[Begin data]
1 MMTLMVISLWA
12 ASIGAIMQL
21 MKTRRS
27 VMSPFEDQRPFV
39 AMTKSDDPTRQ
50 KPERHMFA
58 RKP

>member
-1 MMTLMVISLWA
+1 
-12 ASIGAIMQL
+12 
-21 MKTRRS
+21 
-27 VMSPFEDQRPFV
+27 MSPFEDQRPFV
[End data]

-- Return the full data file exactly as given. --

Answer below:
1 MMTLMVISLWA
12 ASIGAIMQL
21 MKTRRS
27 VMSPFEDQRPFV
39 AMTKSDDPTRQ
50 KPERHMFA
58 RKP

>member
-1 MMTLMVISLWA
+1 
-12 ASIGAIMQL
+12 
-21 MKTRRS
+21 
-27 VMSPFEDQRPFV
+27 MSPFEDQRPFV